The Quad-City Times - July 20, 2016 | Original article

By Dan Petrella

SPRINGFIELD — Participants in drug court programs across Illinois will be allowed to use medication to combat opioid addiction under a new state law that will take effect Jan. 1.

Gov. Bruce Rauner signed a measure late last week that prevents judges from barring drug court participants from using medications such as methadone when prescribed by a doctor to treat opioid addiction. At the same time, Rauner signed another measure, also effective Jan. 1, requiring substance abuse programs licensed by the Illinois Department of Human Services to provide educational information on medication-based treatments and the use of anti-overdose drugs.

Kathie Kane-Willis, director of the Illinois Consortium on Drug Policy at Roosevelt University in Chicago, said the new laws are important steps in strengthening efforts to combat the state’s growing heroin- and opioid-addiction crisis.

The drug court bill in particular will ensure that people struggling with addiction have access to the most effective treatments, Kane-Willis said.

Drug courts are an alternative to jail or prison for people who have been convicted of nonviolent drug crimes. Participants make regular court appearances and undergo addiction treatment.

However, despite research showing the effectiveness of medication-based treatments, some courts have required participants to refrain using medications as a condition of completing the program, according to the Illinois Consortium on Drug Policy.

“People have died as a result of being forced to get off of medication-assisted treatment to complete drug court,” Kane-Willis said.

Both laws were designed to fill in gaps in a major anti-opioid law the General Assembly passed last year with overwhelming bipartisan support. State Rep. Lou Lang, D-Skokie, was the lead sponsor of last year’s package and this year’s bills, and state Sen. Melinda Bush, D-Grayslake, shepherded them through the upper chamber.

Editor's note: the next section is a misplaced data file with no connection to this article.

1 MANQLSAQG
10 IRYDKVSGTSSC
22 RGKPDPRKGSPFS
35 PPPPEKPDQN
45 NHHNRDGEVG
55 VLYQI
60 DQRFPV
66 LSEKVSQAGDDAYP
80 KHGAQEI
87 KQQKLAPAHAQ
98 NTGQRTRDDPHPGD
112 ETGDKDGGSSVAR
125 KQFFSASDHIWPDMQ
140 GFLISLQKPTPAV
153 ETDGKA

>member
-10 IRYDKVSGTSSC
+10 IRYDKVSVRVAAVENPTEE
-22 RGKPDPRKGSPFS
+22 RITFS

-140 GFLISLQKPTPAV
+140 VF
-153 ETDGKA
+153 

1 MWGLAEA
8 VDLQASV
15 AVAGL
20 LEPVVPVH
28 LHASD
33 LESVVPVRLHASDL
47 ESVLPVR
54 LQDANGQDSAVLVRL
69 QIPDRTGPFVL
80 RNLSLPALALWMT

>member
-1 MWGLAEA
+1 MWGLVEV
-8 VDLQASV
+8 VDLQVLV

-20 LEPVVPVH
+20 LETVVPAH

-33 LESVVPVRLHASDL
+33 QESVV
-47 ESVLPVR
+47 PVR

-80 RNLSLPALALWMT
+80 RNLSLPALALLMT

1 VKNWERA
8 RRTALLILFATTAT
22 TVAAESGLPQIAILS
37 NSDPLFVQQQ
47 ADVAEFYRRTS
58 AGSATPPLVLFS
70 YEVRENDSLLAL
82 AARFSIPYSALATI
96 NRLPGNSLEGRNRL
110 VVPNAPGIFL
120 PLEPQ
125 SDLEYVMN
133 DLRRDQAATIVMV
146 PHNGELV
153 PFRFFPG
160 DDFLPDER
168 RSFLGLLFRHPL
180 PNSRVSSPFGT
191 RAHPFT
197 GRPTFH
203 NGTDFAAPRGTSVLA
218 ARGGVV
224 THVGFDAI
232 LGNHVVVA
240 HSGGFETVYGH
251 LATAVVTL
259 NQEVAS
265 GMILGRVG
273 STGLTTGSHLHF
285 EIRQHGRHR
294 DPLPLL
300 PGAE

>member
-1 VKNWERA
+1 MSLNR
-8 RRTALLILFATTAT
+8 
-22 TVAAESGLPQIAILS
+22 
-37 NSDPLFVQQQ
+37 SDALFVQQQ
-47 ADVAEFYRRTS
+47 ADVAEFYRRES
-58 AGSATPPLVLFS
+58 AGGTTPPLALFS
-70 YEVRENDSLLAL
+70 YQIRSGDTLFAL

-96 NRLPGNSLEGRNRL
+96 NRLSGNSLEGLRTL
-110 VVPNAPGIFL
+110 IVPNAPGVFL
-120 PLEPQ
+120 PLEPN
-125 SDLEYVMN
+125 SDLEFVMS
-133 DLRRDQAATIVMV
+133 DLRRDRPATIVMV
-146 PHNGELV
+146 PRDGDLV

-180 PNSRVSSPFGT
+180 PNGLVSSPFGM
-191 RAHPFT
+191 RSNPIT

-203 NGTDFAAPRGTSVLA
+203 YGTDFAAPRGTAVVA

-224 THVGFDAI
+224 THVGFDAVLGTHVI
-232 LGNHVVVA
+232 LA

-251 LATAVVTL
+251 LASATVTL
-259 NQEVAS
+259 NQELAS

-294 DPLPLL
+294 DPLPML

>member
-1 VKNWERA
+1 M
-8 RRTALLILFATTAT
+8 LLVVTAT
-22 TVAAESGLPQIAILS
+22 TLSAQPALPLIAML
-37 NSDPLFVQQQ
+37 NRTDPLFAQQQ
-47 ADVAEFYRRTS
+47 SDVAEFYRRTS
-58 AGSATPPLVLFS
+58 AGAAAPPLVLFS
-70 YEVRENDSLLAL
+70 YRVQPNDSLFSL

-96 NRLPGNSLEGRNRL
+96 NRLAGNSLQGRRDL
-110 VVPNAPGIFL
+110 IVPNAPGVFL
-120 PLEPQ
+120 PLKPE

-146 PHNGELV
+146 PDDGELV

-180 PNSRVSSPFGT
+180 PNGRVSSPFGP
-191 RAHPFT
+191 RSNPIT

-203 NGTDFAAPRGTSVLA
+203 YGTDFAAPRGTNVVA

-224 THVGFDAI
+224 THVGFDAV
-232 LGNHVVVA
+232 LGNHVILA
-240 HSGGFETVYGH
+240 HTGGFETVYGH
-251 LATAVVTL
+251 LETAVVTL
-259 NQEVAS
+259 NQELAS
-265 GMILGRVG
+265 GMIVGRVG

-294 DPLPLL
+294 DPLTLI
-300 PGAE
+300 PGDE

“This is part of our continued shift toward treating drug addiction like what it is: A devastating health concern that becomes the root cause of other personal and societal ills,” Bush of the drug court bill in a prepared statement. “We want to ensure that there is no gap in doctor-prescribed medication for those trying to overcome addiction. We won’t deny someone the treatment they need.”

Dennis McGuire, deputy director of the drug court program in McLean County, said officials there will need to review and discuss the new law, but he doesn’t foresee it requiring any major changes.

“We’re going to rely on our treatment providers to come up with the best course of action on how to treat the individual client,” McGuire said.

There are currently about 40 people going through the program, which he said is reserved for “high-risk, high-need individuals.”

Read the original article at the Quad-City Times.

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